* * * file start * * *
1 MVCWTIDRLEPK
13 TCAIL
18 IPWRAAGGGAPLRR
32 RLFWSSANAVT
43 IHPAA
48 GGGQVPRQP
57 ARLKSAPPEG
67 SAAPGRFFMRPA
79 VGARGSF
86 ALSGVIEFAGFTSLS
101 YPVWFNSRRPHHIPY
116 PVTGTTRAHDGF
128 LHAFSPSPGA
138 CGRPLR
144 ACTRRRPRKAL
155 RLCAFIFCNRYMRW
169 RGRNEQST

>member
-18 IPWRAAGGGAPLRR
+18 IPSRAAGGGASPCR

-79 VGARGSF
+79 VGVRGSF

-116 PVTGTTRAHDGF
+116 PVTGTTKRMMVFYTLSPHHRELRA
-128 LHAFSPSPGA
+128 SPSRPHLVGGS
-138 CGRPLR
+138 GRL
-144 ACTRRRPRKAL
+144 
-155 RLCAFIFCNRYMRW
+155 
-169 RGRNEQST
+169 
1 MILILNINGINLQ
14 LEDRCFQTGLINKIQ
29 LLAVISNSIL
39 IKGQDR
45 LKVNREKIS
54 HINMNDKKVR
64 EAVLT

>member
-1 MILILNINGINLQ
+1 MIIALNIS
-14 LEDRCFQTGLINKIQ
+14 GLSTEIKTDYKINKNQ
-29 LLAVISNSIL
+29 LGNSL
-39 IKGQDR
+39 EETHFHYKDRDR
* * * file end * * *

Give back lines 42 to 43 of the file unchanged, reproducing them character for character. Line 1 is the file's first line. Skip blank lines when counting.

>member
-1 MILILNINGINLQ